Chapter 7

Spiritual Insights From the Wilderness

Throughout the centuries since the biblical canon was established, poets and sages have followed the example of Old Testament poets who gained a great deal of spiritual insight from attending to the natural features of the wilderness. Some insights were practical, some profound. Consider these:

William Cullen Bryant, on watching a solitary waterfowl wing its way through autumn skies, reaffirmed the validity of his faith in God’s leading: “He who, from zone to zone, guides through the boundless sky thy certain flight, in the long way that I must tread alone, will lead my steps aright.” 13

Henry Wadsworth Longfellow, pondering depressions on a sandy beach, drew this analogy: “Lives of great men all remind us we can make our lives sublime; and, departing, leave behind us footprints on the sands of time.” 14

Robert Frost, comparing his life’s journey to a walk in the autumn forest, tells us that “two roads diverged in a wood, and I—I took the one less traveled by, and that has made all the difference.” 15

Joaquin Miller, examining a tree, exulted, “Ten thousand leaves on every tree, and each a miracle to me; and yet there be men who question God!” 16

Nineteenth-century English novelist, poet, and preacher George MacDonald tells us why the natural world teaches us about our Creator:

If it were not for the outside world, we should have no inside world to understand things by. Least of all could we understand God without these millions of sights and sounds and scents and motions weaving their endless harmonies. They come out of His heart to let us know a little of what is in it.17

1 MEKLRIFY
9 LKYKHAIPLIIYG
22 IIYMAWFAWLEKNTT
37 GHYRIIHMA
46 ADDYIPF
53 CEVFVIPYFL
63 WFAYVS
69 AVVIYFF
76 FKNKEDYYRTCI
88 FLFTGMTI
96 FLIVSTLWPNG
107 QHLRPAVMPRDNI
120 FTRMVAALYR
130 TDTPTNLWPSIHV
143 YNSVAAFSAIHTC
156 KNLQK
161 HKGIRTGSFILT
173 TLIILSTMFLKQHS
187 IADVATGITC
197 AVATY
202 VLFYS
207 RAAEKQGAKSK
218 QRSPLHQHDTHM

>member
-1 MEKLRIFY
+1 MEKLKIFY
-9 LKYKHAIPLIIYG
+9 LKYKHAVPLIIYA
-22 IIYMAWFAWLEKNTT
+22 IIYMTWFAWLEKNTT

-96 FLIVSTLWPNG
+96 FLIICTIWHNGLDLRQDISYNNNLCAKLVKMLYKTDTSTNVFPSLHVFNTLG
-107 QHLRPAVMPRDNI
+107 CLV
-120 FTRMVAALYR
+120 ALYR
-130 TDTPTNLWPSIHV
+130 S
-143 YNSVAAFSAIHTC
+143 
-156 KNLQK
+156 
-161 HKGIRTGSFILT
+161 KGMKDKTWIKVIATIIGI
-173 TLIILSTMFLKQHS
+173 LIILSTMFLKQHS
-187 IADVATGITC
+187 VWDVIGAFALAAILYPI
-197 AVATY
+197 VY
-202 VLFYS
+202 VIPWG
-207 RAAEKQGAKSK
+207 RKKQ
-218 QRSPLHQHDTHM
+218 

In perhaps the most spiritually profound of MacDonald’s novels, The Curate’s Awakening, the author goes deeper into the communion that can occur when our souls are touched by the Holy Spirit who still broods over the surface of the creation (Gen. 1:2).

All about us in earth and air, wherever eye or ear can reach, there is a power ever breathing itself forth in signs. Now it shows itself in a daisy, now in a waft of wind, a cloud, a sunset—and this power holds constant relation with the dark and silent world within us. The same God who is in us and upon whose tree we are buds, also is all about us. Inside, the Spirit; outside the Word. And the two are ever trying to meet in us; and when they meet, then the sign without and the longing within become one. The man no more walks in darkness, but in light, knowing where he is going.18

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